Forms of Address in Mosuli Arabic


Academic Paper, 2018
22 Pages

Excerpt

Abstract.

The nature of this study is to investigate the socio-cultural rules that govern address usage in daily conversation in Mosuli Arabic within family members. A socio-pragmatic approach is adopted in this study and by using semi-structured interviews to collect data from

80 participants in English Department, College of Education for Humanities, University of Mosul. The selection of the participants is done through four variables namely: age, gender, educational status and marital status. In this study, two theoretical framework are selected as a model of analysis namely the communication accommodation theory and the power and solidarity theory of Brown and Gilman (1968). The study finds that the age and family status are the most effective determiners of address choice in Mosul society.

Introduction.

Language is the main way for exchanging information and knowledge. In addition, it shows individuals’ identities, cultures, relationships and preferences to become closer or distant from each other. The way people open and end conversation, and address one another in a given situation are significant in the study of communication. Address forms are not neutral in communication. They convey attitudes and feelings; the choice of these terms is based on the way interlocutors evaluate communication situation.

The choice of address terms reveals the social relationship between the addresser and the addressee. Meanwhile, it represents the social characteristics of speaker (Lambert &

Tucker, 1976).Every time one person speaks to another, there is created a host of options centering around whether and how persons will be addressed or named. By now, still there are many unanswered questions about address terms, since address terms are as complicated as the society itself (Chaika, 1982). The main issues are how people address each other and how distinct forms like personal names, family names, pronouns, titles, nicknames are used to address (Hymes, 1974).

Statement of the problem

There are variations in the address terms used by speakers, for example different address forms (AFs) may be used to address the same person by different speakers or by the same speaker at different times in a different situation. In addition, the same speaker may address different addressees with different AFs in similar or different situations.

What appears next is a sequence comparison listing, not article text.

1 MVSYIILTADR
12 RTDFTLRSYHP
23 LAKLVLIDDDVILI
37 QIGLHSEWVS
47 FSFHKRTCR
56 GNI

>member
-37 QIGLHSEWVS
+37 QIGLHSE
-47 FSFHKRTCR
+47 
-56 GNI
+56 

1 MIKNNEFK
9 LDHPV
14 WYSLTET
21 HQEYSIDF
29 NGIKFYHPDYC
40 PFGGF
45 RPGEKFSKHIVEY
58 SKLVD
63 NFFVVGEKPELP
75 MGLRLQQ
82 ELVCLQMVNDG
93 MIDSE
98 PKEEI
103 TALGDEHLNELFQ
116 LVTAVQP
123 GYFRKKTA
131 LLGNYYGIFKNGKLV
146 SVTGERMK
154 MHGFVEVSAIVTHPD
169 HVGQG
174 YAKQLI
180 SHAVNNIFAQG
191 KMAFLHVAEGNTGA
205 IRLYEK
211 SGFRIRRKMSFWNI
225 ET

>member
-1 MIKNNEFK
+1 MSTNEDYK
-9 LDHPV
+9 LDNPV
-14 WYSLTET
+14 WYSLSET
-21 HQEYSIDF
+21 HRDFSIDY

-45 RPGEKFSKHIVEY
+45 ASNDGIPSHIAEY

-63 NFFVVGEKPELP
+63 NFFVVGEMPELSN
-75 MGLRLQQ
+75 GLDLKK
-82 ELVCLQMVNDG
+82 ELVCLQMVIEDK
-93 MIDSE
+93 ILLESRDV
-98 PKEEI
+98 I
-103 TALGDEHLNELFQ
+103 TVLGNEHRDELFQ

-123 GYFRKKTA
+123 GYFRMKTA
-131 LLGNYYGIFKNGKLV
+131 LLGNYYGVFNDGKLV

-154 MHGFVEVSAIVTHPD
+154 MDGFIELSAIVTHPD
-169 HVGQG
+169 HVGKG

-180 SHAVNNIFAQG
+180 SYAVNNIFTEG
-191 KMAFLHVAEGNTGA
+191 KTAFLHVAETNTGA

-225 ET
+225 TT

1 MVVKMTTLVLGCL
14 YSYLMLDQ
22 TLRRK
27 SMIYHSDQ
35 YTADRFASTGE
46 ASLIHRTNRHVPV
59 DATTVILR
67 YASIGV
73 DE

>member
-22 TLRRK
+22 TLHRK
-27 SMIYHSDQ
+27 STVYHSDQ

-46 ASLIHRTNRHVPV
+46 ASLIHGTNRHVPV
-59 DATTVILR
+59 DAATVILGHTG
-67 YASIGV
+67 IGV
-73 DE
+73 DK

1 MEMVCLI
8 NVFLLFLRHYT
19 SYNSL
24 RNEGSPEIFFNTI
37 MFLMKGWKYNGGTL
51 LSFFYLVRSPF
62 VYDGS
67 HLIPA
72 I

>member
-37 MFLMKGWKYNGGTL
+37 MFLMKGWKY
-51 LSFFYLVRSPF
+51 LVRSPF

Hypothesis

It is hypothesized that speakers accommodate their use of address forms within the family context.

Aim

The present study aims to investigate the different social rules that govern address system and the type of interpersonal relationship within family members in Mosuli Arabic.

Objectives of the study

The major objectives of the current research is to:

1. identify and describe the different forms of address used by Mosuli speakers.
2. explain the communicative functions of the different forms used by Mosuli speakers in terms of the communication accommodation theory (CAT) and Brown and Gilman theory.
3. identify and describe factors that determine variations of address forms used by Mosuli speakers. Literature review Parkinson (1985) explores the address terms in Egyptian Arabic. Depending on recorded natural data from observations and interviews, he identifies that the use of individual terms is closely related to the addressee's aspect and his relation with the addresser, aspect of the addresser himself, and the situation in which the term is used.

In a contrastive framework, Hwang (1991) compares address terms in Korean and American cultures. In discussing the results, he states that while American culture is first-name oriented, Korean culture is title and family-name oriented.In address usage, there is a different functional load between nouns and pronouns in the two languages.

Dicky (1997) examines the relationship between the use of names and other words in address and reference and what affects this difference. The study is based on observations and interviews. The results show a close connection between address forms and the refereeing terms.

Keshavarz (2001) studies address terms in Persian, the choice of address terms is examined in the study in addition to the influence of social contexts, intimacy and distance on this choice. The results indicate that with increasing social distance and formality degree between interlocutors there will be a loss of familiar terms of address.

Qin (2008) analyzes address terms' usage in both Chinese and

American English. Depending on movies to collect data, the results of the study show that beside the different categories of interpersonal relationships, the intentions of the speakers play an important role in the choice of address terms, both in Chinese and English.

Kubayi (2013) investigates the socio-cultural rules that govern address usage in face-to-face encounter in Xitsonga. Semi- structured interviews from 29 participants in Hlanganani region are used as data collection method. The study reveals that person age is the most effective factor in the choice of address terms and Hlanganani is an age-set society. Superior status in address behaviour is given to males in Xitsonga. Women and children are given the same lower status.

Alharbi (2015), in a socio-pragmatic approach, analyzes address forms and reference terms in classical Arabic as represented in the Chapter of Joseph in the Holy Quran. The study reveals that the choice Classical Arabic speakers in addressing behaviour is determined by certain sociolinguistic factors namely status, gender and setting.

AL-Qudah (2017) studies address terms in Jordanian Arabic. Six major categories of address forms are the focus of the study. The study identifies the most important forms under each category, their social meaning, and the governing factors that control their use. The study reveals that the social meaning of Jordanian terms of address is context- dependent. For instance, kinship terms are used to address relatives and non- relatives to support positive face. Tecnonyms are found to be greatly embedded in the Jordanian culture as polite terms of address since they are nearly used in all social domains.